It’s not the jobs, stupid

We could be heading towards the first full-employment recession. Here's why that changes everything, according to Jobs for the Future CEO Maria Flynn.

Gen-Z workers are more likely to care about who their colleagues are and what their day-to-day will look like than about salary. John Smith—VIEWpress/Getty Images

During a career with the U.S. Department of Labor that spanned 16 years and three very different administrations, White House workforce priorities rarely wavered: jobs, jobs, and more jobs.

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During a career with the U.S. Department of Labor that spanned 16 years and three very different administrations, White House workforce priorities rarely wavered: jobs, jobs, and more jobs.

From Clinton’s “work first” policies to the Bush-era tax cuts, helping more people get jobs has been a cornerstone of U.S. politics for decades. However, as we teeter toward the nation’s first “full-employment recession” that conventional wisdom may no longer hold true.  

During the midterm elections, winning candidates were quick to acknowledge that the promise of more jobs and a stronger economy wasn’t the political panacea that it used to be. In its absence, everyone from Marco Rubio to embraced the call for not just jobs, but e “good jobs” as a part of their political rhetoric. 

What changed?

First, just having a job no longer equates to financial security. Fifty years ago, one full-time minimum-wage salary was enough to sustain a family of three. Today, that family would be well below the poverty line, and estimates suggest that even a $15 minimum wage is often not enough to cover the cost of living, especially for families. The pressure of rising prices on everything from houses to consumer goods is fueling economic uncertainty for American voters. Federal and state wage policies have lagged behind the pace of inflation for decades, and workers are bearing the burden.

Second, people expect more from their employers. Gen-Z and Millennial workers now comprise half of the U.S. population–and will make up nearly one-third of the workforce by 2030. Young workers prioritize flexibility and mission alignment more than their older peers. Gen-Z and Millennial workers are more likely to care about who their colleagues are and what their day-to-day will look like than about salary.

Not only are employers struggling to find qualified and skilled talent, but they are also grappling with growing dissatisfaction among workers and rising quit rates at nearly every rung on the corporate ladder. Even executives are leaving their jobs at higher rates, which experts have attributed to growing stress and dissatisfaction.

Finally, workers have discovered alternatives to traditional jobs. Estimates suggest that even before the pandemic, so-called nonstandard workers (gig, hourly, and other part-time employees–made up about a third of the labor force. That number now likely falls well short of the current total.

Early in the pandemic, frontline workers in major segments of the economy–such as hospitality, retail, and restaurants–were laid off. Many felt burned. Out of necessity, they found alternatives: hotel workers became Instacart shoppers. Waiters became Uber drivers. The gig economy exploded. Fast-forward and many of those workers haven’t gone back. In many cases, they’re now earning more, and with greater flexibility.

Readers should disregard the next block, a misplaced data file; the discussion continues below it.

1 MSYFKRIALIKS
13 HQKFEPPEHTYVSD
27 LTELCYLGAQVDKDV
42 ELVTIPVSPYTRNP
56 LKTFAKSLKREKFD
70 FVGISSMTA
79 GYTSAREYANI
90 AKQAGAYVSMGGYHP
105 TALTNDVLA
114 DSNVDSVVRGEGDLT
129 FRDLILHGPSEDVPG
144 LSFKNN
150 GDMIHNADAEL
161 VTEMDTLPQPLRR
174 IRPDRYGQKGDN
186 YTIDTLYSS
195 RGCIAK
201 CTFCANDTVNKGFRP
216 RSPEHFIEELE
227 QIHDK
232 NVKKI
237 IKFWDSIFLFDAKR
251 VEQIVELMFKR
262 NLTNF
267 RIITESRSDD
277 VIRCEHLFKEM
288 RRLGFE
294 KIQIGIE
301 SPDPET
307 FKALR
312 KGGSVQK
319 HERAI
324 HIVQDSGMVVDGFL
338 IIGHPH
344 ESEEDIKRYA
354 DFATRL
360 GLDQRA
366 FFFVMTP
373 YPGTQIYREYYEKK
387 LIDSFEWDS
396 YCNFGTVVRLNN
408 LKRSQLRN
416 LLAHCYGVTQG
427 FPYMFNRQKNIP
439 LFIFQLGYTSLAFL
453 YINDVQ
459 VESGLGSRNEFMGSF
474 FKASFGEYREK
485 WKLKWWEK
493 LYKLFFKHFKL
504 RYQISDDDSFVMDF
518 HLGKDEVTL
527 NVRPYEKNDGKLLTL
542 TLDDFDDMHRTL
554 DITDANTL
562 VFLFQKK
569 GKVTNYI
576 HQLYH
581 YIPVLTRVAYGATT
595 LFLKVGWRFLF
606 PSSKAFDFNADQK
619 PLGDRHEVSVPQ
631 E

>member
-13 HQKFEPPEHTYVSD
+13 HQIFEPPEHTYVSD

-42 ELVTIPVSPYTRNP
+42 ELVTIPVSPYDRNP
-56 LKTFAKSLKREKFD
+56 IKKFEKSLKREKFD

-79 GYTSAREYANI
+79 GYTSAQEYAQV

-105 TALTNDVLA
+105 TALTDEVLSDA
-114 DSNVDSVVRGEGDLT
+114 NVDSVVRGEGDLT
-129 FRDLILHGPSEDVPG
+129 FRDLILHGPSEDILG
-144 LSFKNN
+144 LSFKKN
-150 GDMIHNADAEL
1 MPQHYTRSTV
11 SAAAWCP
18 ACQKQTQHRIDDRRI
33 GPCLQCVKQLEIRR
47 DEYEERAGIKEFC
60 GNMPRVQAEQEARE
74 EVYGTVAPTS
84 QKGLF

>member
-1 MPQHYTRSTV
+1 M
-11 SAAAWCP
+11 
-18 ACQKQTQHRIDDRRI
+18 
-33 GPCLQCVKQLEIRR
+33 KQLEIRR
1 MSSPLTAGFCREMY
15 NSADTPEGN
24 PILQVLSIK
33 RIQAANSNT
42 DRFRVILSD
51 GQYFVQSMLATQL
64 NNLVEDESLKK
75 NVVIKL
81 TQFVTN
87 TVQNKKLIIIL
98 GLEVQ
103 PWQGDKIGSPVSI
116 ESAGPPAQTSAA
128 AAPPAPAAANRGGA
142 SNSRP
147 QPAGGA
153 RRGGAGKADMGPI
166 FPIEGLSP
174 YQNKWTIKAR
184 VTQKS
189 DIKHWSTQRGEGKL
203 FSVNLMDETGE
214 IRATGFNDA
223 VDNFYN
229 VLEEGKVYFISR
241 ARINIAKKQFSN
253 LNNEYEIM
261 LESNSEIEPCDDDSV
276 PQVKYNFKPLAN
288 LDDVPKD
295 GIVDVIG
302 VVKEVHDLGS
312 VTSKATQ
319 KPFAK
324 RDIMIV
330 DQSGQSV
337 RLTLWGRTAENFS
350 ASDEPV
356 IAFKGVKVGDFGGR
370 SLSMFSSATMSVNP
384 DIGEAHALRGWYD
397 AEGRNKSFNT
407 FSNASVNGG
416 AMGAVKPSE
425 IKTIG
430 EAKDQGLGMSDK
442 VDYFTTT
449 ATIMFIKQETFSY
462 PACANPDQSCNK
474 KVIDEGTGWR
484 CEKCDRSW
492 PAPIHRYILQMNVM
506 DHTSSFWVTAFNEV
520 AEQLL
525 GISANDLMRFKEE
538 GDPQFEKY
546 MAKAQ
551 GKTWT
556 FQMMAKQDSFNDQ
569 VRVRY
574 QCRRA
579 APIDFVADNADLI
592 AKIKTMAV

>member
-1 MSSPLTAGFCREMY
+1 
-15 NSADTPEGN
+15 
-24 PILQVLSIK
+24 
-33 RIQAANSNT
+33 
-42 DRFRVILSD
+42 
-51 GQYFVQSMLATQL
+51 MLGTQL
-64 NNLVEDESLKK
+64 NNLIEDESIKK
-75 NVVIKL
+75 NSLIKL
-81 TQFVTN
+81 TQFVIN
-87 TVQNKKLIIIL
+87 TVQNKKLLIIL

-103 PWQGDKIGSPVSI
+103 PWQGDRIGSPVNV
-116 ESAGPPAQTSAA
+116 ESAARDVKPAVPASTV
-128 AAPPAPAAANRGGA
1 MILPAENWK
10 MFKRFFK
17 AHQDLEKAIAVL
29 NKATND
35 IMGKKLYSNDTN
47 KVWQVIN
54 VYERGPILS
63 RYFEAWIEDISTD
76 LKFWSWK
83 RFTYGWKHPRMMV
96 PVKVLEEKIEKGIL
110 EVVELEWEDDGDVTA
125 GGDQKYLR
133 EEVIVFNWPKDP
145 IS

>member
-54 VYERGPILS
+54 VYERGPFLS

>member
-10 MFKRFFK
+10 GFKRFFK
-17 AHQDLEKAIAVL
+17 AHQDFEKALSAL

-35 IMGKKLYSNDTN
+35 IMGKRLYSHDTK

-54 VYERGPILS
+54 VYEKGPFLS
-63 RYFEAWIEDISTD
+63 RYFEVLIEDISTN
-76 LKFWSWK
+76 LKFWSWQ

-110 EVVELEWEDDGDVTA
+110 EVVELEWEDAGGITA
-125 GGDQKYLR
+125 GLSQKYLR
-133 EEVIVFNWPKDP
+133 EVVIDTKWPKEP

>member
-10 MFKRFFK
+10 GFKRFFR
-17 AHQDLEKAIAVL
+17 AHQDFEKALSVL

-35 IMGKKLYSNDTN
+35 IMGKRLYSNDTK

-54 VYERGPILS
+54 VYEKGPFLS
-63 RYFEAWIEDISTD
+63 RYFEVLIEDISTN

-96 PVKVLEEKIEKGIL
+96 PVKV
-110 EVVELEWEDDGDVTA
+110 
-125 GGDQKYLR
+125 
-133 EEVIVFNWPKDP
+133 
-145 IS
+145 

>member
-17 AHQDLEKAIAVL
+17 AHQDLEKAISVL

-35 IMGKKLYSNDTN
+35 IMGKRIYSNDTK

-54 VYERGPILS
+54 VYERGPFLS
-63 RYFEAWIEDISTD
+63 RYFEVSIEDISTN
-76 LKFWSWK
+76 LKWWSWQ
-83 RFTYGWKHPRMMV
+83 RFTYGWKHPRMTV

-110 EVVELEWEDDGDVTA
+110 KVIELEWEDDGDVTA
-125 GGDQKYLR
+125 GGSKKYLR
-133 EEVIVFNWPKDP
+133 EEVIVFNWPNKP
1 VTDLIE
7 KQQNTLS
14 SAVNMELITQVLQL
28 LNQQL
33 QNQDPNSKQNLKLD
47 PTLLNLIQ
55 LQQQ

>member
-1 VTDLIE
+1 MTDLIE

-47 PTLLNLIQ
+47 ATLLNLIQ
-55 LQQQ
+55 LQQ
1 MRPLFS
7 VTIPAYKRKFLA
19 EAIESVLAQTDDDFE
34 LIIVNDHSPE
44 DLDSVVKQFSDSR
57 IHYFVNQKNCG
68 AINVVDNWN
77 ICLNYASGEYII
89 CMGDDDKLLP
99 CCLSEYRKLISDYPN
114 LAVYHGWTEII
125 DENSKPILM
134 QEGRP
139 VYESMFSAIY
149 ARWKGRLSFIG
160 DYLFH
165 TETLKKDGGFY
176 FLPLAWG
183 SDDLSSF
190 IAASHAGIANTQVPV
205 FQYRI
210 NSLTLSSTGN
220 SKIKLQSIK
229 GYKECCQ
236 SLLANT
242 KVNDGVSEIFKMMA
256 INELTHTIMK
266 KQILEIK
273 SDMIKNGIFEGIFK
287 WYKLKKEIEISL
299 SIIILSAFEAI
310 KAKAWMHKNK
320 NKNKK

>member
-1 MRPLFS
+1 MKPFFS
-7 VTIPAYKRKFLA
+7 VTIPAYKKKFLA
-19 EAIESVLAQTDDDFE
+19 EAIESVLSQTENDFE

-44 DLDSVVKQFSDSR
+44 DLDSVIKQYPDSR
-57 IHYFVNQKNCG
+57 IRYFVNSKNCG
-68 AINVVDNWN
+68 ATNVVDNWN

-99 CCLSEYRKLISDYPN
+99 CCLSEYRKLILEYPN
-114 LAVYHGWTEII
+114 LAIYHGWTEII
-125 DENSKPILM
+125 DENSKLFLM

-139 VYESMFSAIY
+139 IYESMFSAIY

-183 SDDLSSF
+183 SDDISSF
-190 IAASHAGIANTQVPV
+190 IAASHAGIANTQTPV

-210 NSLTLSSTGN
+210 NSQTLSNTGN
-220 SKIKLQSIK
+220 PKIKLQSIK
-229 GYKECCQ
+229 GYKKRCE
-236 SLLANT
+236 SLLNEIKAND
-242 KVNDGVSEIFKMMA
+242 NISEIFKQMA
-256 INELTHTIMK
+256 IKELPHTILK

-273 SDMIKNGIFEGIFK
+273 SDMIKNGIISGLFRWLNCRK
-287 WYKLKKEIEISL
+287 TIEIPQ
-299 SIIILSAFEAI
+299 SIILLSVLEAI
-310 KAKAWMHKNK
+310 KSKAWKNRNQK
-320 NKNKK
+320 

With such narrow margins in both the House and Senate, the platform that captures the hearts and minds of voters will have to embrace the rhetoric of not just economic security, but economic mobility. In the words of former Amazon executive Ardine Williams, “career progression is the new minimum wage.”

Savvy employers are already showing workers a pathway to not just their first job, but the next job. McDonald’s is famous for its “Best First Job” campaign, and Chipotle recently made headlines for its goal of being the “fastest path to the middle class.”

Americans are now looking to a divided Congress to create not just jobs, but the sort of “good jobs” that lead to wage gains and a better quality of life.

Creating good jobs is no small task. Despite the Fed’s efforts to cool the economy, the labor market remains remarkably tight. In an ironic twist, last month’s stronger-than-anticipated jobs numbers actually sent stocks plummeting amidst fears that persistent low unemployment will lead to even more aggressive Fed policy.  

Of course, this new language will also require a clearer articulation of what good jobs actually are. During a recent visit to my parents in a battleground state, campaign ads for good jobs offered scant details on what that meant or what tangible policies would help us get there.

Fortunately, labor and workforce experts are hard at work figuring out what job quality should look like. Consensus is starting to form around some important principles, like those put forth by Aspen Institute’s Good Jobs Champions Group and the federal government itself. It’s time to start determining what those principles should look like in practice.

Maria Flynn is the president and CEO of Jobs for the Future.

The opinions expressed in commentary pieces are solely the views of their authors and do not necessarily reflect the opinions and beliefs of Fortune.

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